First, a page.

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From Mike Matrigali <mikem_...@sbcglobal.net>
Subject Re: How to update cardinality statistics
Date Wed, 19 Oct 2005 18:36:11 GMT
The histogram information I am talking does not cause overhead at insert
time.  We use the actual index itself for the histogram.  The overhead
exists at compile time.

At compile time the optimizer will ask store a histogram question like
how many rows do you estimate exist such that id > 5 and id < 100.  To
answer this question store does a left search in the tree for 5 and
a search for 100 and then estimates from where those nodes lie in the
tree how many rows are in between.  This information along with row
counts is 90% of the stat used by Derby.

There is one other statistic that currently is only gathered when
an index is created either explicitly or part of a complete table
reorg.  That statistic tells average number of duplicates for a
key or a leading sequence of columns in a key.  The key must
have an index associated with it.

There have been some discussion on the mail list on how to better
automatically update this stat.

Michael J. Segel wrote:
> On Wednesday 19 October 2005 04:04, Øystein Grøvlen wrote:
>>>>>>>"MM" == Mike Matrigali <mikem_app@sbcglobal.net> writes:
>>    MM> I 2nd Satheesh's query, it is useful to know why you care.  Derby
>>    MM> unlike most other database's automatically maintains histogram
>>    MM> type information about the tables (this does require indexes to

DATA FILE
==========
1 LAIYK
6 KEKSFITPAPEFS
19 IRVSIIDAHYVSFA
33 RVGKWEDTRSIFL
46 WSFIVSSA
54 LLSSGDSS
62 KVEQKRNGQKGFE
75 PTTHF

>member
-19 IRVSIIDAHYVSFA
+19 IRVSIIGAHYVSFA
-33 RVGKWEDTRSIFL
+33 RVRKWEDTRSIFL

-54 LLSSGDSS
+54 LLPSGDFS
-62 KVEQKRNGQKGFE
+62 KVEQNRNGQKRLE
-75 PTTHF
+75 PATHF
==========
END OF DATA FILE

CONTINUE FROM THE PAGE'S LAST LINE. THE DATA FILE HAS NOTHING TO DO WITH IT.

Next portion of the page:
>>    MM> exist).  This information is gathered directly from the indexes,
>>    MM> and is automatically maintained by Derby.
>>    MM> The row count is also automatically maintained by Derby - whether
>>    MM> an index exists or not.
>>Sounds good, but I think read somewhere in the Derby documentation
>>that some statistical information was only updated when a query did a
>>sequential scan of the table.
> Well that doesn't make sense in light of what Mike wrote in a different 
> e-mail.
> He indicated that Derby used information gathered by an index that the 
> DBA/user created on a table.
> If I understood correctly, suppose I created the following
> Table foo that had two columns: id an integer , and bar a char(25) field. I 
> then create an identity index on foo.id.
> Derby would utilize the identity index to automatically update the table 
> statistics.
> If you think about it, it kind of makes sense to do this. I mean after all, on 
> an identity index (non null, all distinct and unique), the number of nodes 
> would represent the number of rows in the table.
> Of course it would also imply some overhead on performing the inserts. No?
> (There is no such thing as a free lunch.  Any sort of hands free automation 
> will come at a cost.)
> I haven't thought a lot about it, but shooting from the hip, I would imagine 
> that the cost of this "optimization" would increase as the tables increased 
> in size by a log(N) factor. So Derby takes a hit when the database gets 
> large.
> This of course is assuming I understood Mike's comment.
> -G

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